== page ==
Schneider EC, Zaslavsky AM, Epstein AM. Racial Disparities in the Quality of Care for Enrollees in Medicare
Managed Care. JAMA. 2002;287(10):1288-1294. doi:10.1001/jama.287.10.1288
Author Affiliations: Department of Health Policy and Management, Harvard School of Public Health (Drs Schneider and Epstein), Section on Health Policy, Division of General Medicine, Brigham and Women's Hospital (Drs Schneider and Esptein), and the Department of Health Care Policy, Harvard Medical School (Dr Zaslavsky), Boston, Mass.
Context Substantial racial disparities in the use of some health services exist;
however, much less is known about racial disparities in the quality of care.
Objective To assess racial disparities in the quality of care for enrollees in
Medicare managed care health plans.
Design and Setting Observational study, using the 1998 Health Plan Employer Data and Information
Set (HEDIS), which summarized performance in calendar year 1997 for 4 measures
of quality of care (breast cancer screening, eye examinations for patients
with diabetes, β-blocker use after myocardial infarction, and follow-up
after hospitalization for mental illness).
Participants A total of 305 574 (7.7%) beneficiaries who were enrolled in Medicare
managed care health plans had data for at least 1 of the 4 HEDIS measures
and were aged 65 years or older.
Main Outcome Measures Rates of breast cancer screening, eye examinations for patients with
diabetes, β-blocker use after myocardial infarction, and follow-up after
hospitalization for mental illness.
Results Blacks were less likely than whites to receive breast cancer screening
(62.9% vs 70.9%; P<.001), eye examinations for
patients with diabetes (43.6% vs 50.4%; P = .02), β-blocker
medication after myocardial infarction (64.1% vs 73.8%; P<.005), and follow-up after hospitalization for mental illness
(33.2 vs 54.0%; P<.001). After adjustment for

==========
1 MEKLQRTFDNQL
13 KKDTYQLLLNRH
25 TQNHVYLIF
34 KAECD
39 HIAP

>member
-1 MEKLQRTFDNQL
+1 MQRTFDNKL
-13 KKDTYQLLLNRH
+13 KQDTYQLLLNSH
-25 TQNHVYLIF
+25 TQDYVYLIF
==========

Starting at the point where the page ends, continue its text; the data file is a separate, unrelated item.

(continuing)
potential confounding factors, racial disparities were still statistically
significant for eye examinations for patients with diabetes, β-blocker
use after myocardial infarction, and follow-up after hospitalization for mental
Conclusion Among Medicare beneficiaries enrolled in managed care health plans,
blacks received poorer quality of care than whites.
The technology of medical care has improved dramatically in the past
century, yet for some populations in the United States, care has fallen short
of important goals.1,2 In particular,
blacks have been less likely to receive many types of medical services and
Blacks bear a disproportionate share of suffering related to a variety of
chronic diseases. To the extent that they fail to receive quality care, they
may be at risk for complications that could otherwise have been ameliorated
or prevented altogether.
Enrollment in managed care has grown in the past decade, yet few studies
have examined whether there are racial disparities in the quality of care
within health plans.9- 12
Some features of managed care insurance, such as mandatory enrollment with
a primary care physician, targeted outreach to populations with special needs,
case-management programs for patients with chronic conditions, and enhanced
quality monitoring, may lessen racial disparities by differentially improving
the quality of care for blacks.13- 15
Alternatively, managed care may fail to reduce disparities if financial competition
leads health plans to curtail needed services or raise barriers to access
that disproportionately affect the quality of care for blacks.9,16
Until recently, limited nationally representative data were available
to assess health care quality.2 Most studies
of racial disparities in care have examined differences in use that may or
may not accurately represent the quality of care. However, the Balanced Budget
Act of 1997 requires all health plans that enroll Medicare beneficiaries to
report quality-of-care data annually using a Medicare-specific version of
the Health Plan Employer Data and Information Set (HEDIS).17
Derived from measures explicitly designed to assess the quality of care, these
data offer the first opportunity to examine racial disparities in the quality
of care provided to Medicare enrollees in health plans nationwide.